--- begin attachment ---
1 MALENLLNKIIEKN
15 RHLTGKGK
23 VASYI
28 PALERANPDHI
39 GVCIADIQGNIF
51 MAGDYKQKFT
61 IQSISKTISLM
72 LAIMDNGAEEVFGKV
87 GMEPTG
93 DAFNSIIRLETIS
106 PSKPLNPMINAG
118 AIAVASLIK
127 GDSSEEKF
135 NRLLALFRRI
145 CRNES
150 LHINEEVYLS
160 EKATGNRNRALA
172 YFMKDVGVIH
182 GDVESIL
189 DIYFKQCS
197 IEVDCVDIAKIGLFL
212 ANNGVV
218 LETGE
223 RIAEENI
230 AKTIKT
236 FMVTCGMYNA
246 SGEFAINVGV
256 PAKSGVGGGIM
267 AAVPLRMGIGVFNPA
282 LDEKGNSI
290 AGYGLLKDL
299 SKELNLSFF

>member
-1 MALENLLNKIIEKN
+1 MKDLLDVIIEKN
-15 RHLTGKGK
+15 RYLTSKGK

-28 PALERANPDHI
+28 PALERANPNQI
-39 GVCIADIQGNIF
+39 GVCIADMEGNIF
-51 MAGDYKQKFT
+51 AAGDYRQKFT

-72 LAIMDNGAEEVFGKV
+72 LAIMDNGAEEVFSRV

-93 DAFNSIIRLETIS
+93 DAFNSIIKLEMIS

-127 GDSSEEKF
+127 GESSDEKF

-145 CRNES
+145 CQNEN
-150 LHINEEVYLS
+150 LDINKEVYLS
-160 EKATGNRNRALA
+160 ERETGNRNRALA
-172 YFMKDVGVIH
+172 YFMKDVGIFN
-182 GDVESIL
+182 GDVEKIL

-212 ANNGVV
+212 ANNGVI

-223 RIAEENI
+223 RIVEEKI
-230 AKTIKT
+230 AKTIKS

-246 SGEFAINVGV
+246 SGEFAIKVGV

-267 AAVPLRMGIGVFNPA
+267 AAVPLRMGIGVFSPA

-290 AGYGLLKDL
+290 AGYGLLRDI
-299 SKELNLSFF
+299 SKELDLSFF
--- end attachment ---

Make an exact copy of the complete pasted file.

1 MALENLLNKIIEKN
15 RHLTGKGK
23 VASYI
28 PALERANPDHI
39 GVCIADIQGNIF
51 MAGDYKQKFT
61 IQSISKTISLM
72 LAIMDNGAEEVFGKV
87 GMEPTG
93 DAFNSIIRLETIS
106 PSKPLNPMINAG
118 AIAVASLIK
127 GDSSEEKF
135 NRLLALFRRI
145 CRNES
150 LHINEEVYLS
160 EKATGNRNRALA
172 YFMKDVGVIH
182 GDVESIL
189 DIYFKQCS
197 IEVDCVDIAKIGLFL
212 ANNGVV
218 LETGE
223 RIAEENI
230 AKTIKT
236 FMVTCGMYNA
246 SGEFAINVGV
256 PAKSGVGGGIM
267 AAVPLRMGIGVFNPA
282 LDEKGNSI
290 AGYGLLKDL
299 SKELNLSFF

>member
-1 MALENLLNKIIEKN
+1 MKDLLDVIIEKN
-15 RHLTGKGK
+15 RYLTSKGK

-28 PALERANPDHI
+28 PALERANPNQI
-39 GVCIADIQGNIF
+39 GVCIADMEGNIF
-51 MAGDYKQKFT
+51 AAGDYRQKFT

-72 LAIMDNGAEEVFGKV
+72 LAIMDNGAEEVFSRV

-93 DAFNSIIRLETIS
+93 DAFNSIIKLEMIS

-127 GDSSEEKF
+127 GESSDEKF

-145 CRNES
+145 CQNEN
-150 LHINEEVYLS
+150 LDINKEVYLS
-160 EKATGNRNRALA
+160 ERETGNRNRALA
-172 YFMKDVGVIH
+172 YFMKDVGIFN
-182 GDVESIL
+182 GDVEKIL

-212 ANNGVV
+212 ANNGVI

-223 RIAEENI
+223 RIVEEKI
-230 AKTIKT
+230 AKTIKS

-246 SGEFAINVGV
+246 SGEFAIKVGV

-267 AAVPLRMGIGVFNPA
+267 AAVPLRMGIGVFSPA

-290 AGYGLLKDL
+290 AGYGLLRDI
-299 SKELNLSFF
+299 SKELDLSFF